Recipe 19.5 Executing Commands Without Shell Escapes

19.5.1 Problem

You need to use a user's input as part of a command, but you don't want to allow the user to trick the shell into running other commands or looking at other files. If you just blindly call the system function or backticks on a single string containing a command line derived from untested user input, the shell might be used to run the command. This would be unsafe.

19.5.2 Solution

Unlike its single-argument version, the list form of the system function is safe from shell escapes. When the command's arguments involve user input from a form, never use this:

system("command $input @files");            # UNSAFE

Write it this way instead:

system("command", $input, @files);          # safer

19.5.3 Discussion

Because Perl was designed as a glue language, it's easy to use it to call other programstoo easy, in some cases.

If you're merely trying to run a shell command but don't need to capture its output, it's easy enough to call system using its multiple argument form. But what happens if you're using the command in backticks or as part of a piped open? Now you have a real problem, because those don't permit the multiple argument form that system does. The solution (prior to v5.8; see later in this Discussion) is to manually fork and exec the child processes on your own. It's more work, but at least stray shell escapes won't be ruining your day.

It's safe to use backticks in a CGI script only if the arguments you give the program are internally generated, as in:

chomp($now = `date`);

But if the command within the backticks contains user-supplied input, perhaps like this:

@output = `grep $input @files`;

you have to be much more careful.

die "cannot fork: $!" unless defined ($pid = open(SAFE_KID, "-|"));
if ($pid =  = 0) {
    exec('grep', $input, @files) or die "can't exec grep: $!";
} else {
    @output = <SAFE_KID>;
    close SAFE_KID;                 # $? contains status

This works because exec, like system, permits a calling convention that's immune to shell escapes. When passed a list, no shell is called, and so no escapes can occur.

Similar circumlocutions are needed when using open to start up a command. Here's a safe backtick or piped open for read. Instead of using this unsafe code:

open(KID_TO_READ, "$program @options @args |");    # UNSAFE

use this more complicated but safer code:

# add error processing as above
die "cannot fork: $!" unless defined($pid = open(KID_TO_READ, "-|"));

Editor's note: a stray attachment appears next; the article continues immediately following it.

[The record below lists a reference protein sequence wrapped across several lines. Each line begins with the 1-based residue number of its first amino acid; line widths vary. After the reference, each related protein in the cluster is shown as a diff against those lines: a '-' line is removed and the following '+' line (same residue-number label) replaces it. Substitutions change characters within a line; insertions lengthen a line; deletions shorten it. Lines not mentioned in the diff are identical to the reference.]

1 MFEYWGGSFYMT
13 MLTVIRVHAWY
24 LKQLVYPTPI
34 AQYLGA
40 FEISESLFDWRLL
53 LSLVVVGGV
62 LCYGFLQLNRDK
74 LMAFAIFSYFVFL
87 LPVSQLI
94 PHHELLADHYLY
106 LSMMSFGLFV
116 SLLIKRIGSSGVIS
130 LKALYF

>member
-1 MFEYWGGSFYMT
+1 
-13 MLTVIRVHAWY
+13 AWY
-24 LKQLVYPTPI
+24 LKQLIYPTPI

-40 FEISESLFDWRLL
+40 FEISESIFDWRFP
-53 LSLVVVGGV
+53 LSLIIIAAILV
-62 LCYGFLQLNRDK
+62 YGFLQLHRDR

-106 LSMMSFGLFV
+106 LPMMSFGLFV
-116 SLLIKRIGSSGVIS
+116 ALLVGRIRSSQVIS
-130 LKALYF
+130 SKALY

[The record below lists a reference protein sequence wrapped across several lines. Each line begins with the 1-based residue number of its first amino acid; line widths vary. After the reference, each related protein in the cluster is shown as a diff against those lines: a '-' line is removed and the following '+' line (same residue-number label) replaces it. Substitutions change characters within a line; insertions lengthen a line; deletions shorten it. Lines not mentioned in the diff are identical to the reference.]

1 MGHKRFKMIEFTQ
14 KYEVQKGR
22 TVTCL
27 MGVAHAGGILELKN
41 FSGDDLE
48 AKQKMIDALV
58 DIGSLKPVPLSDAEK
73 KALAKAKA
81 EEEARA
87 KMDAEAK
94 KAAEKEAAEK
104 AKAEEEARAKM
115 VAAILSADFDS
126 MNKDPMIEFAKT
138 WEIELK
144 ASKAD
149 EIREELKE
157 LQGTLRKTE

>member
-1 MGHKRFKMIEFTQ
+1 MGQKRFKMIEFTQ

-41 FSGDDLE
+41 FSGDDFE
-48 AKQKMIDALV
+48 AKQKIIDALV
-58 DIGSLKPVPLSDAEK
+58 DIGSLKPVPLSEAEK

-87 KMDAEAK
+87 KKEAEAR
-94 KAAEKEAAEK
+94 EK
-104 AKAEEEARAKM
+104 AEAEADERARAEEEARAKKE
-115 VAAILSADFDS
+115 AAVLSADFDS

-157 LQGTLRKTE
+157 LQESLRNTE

if ($pid) {   # parent
   while (<KID_TO_READ>) {
       # do something interesting
   close(KID_TO_READ)               or warn "kid exited $?";

} else {      # child
   # reconfigure, then
   exec($program, @options, @args)  or die "can't exec program: $!";

Here's a safe piped open for writing. Instead of using this unsafe code:

open(KID_TO_WRITE, "|$program $options @args");   # UNSAFE

use this more complicated but safer code:

die "cannot fork: $!" unless defined($pid = open(KID_TO_WRITE, "-|"));
$SIG{PIPE} = sub { die "whoops, $program pipe broke" };

if ($pid) {  # parent
   for (@data) { print KID_TO_WRITE $_ }
   close(KID_TO_WRITE)              or warn "kid exited $?";

} else {     # child
   # reconfigure, then
   exec($program, @options, @args)  or die "can't exec program: $!";

Put any extra security measures you'd like where the comment in the code says reconfigure. You can change environment variables, reset temporary user or group ID values, change directories or umasks, etc. You're in the child process now, where changes won't propagate back to the parent.

If you don't have any reconfiguration to do in the child process, and you're running at least the v5.8 release of Perl, open supports a list of separate parameters that works as system and exec do when passed a list; that is, it avoids the shell altogether. Those two calls would be:

open(KID_TO_READ, "-|", $program, @options, @args)
    || die "can't run $program: $!";


open(KID_TO_WRITE, "|-", $program, $options, @args)
      || die "can't run $program: $!";

This doesn't help you, of course, if you run a setuid program that can be exploited with the data you give it. The mail program sendmail is a setuid program commonly run from CGI scripts. Know the risks before you call sendmail or any other setuid program.

19.5.4 See Also

The system, exec, and open functions in Chapter 29 of Programming Perl and in perlfunc(1); the section on "Talking to Yourself" in Chapter 16 of Programming Perl; the section on "Accessing Commands and Files Under Reduced Privilege" in Chapter 23 of Programming Perl; perlsec(1); Recipe 16.1; Recipe 16.2; Recipe 16.3